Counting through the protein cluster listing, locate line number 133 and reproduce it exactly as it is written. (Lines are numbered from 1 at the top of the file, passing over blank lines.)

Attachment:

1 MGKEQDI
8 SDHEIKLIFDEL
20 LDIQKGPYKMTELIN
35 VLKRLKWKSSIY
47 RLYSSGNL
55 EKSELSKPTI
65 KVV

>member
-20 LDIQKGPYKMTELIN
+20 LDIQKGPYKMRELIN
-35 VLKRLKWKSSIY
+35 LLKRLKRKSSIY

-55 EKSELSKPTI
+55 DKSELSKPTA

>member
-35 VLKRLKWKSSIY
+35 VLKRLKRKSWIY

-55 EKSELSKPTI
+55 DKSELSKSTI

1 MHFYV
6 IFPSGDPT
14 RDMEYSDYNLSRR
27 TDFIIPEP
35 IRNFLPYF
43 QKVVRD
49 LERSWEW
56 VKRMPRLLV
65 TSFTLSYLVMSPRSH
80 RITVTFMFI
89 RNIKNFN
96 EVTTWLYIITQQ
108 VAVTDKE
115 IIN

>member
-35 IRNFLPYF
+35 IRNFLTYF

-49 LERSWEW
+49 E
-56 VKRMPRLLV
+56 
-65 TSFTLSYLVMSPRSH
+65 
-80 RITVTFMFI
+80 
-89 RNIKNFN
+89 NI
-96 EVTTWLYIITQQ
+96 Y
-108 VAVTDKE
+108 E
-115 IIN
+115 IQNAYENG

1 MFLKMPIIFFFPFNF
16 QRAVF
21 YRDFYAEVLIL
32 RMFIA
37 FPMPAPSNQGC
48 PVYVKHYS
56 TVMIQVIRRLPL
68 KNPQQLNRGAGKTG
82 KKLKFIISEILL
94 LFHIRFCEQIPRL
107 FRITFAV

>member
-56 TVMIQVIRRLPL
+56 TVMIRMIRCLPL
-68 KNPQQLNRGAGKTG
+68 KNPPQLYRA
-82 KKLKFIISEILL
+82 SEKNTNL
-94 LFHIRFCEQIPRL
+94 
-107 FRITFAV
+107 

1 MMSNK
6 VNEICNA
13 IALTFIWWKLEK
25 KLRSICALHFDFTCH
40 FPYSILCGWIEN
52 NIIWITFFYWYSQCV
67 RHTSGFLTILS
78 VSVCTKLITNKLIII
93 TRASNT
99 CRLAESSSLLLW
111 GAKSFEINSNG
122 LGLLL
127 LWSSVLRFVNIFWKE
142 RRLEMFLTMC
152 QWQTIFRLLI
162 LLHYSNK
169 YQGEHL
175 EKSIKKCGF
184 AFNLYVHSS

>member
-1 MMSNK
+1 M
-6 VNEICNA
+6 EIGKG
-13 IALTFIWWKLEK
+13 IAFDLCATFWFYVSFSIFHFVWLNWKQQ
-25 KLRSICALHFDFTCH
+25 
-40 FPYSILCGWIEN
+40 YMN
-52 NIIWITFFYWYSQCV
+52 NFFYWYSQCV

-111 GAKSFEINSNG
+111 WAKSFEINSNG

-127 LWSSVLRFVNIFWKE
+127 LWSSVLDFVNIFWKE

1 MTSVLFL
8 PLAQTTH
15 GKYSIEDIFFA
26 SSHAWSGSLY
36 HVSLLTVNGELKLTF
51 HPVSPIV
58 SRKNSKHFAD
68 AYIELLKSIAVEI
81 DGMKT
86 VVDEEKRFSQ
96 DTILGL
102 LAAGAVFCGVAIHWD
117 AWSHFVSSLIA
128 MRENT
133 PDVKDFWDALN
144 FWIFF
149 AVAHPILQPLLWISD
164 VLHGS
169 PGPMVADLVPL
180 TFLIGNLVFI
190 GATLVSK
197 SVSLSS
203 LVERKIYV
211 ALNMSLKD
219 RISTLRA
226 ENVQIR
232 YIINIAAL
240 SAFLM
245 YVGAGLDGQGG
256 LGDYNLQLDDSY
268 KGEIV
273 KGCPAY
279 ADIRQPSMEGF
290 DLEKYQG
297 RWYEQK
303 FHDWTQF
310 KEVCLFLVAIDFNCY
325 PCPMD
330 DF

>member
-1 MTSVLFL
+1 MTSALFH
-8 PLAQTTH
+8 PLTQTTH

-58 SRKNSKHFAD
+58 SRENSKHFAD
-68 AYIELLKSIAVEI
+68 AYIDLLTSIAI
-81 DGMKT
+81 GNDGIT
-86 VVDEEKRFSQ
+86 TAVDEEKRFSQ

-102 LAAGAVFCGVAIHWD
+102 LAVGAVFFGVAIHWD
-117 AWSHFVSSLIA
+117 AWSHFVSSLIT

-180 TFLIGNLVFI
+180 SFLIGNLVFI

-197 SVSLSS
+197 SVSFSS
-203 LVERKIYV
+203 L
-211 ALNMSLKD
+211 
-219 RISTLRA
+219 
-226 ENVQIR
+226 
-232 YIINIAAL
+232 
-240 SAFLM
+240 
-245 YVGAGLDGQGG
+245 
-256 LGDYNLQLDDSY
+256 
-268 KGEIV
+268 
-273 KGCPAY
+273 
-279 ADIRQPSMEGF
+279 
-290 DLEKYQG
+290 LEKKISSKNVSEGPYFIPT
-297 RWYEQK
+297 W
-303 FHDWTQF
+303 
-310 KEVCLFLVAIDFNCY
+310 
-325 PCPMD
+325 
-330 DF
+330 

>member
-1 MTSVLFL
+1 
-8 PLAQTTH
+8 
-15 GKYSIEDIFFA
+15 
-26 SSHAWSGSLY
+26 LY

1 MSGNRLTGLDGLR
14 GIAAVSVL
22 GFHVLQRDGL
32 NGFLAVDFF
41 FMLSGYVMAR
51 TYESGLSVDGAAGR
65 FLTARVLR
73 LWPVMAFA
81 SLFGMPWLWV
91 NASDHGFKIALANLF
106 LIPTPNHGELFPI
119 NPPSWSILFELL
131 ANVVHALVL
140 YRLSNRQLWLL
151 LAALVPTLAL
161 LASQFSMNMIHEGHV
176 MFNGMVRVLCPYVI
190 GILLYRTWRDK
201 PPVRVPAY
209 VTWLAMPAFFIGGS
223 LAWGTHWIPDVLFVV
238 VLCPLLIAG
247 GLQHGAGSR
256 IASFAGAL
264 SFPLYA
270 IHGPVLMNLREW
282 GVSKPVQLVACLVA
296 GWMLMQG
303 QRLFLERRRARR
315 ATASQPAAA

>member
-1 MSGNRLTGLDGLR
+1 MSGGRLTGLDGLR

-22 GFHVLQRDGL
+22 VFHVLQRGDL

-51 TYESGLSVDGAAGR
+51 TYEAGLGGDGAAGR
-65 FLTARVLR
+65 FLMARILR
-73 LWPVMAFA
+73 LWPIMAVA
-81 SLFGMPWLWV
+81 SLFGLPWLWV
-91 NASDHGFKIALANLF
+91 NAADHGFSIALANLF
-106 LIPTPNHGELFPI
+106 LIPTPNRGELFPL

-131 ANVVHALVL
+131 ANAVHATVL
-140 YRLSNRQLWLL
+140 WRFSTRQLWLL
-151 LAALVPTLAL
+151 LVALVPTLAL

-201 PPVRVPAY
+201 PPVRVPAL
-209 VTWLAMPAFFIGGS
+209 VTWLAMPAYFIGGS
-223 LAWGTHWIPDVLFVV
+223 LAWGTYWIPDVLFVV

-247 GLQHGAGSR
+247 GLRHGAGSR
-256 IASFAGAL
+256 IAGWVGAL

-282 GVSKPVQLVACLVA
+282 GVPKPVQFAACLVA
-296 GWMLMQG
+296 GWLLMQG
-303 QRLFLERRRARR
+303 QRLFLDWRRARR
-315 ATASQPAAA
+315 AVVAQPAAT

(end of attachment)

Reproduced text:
203 LVERKIYV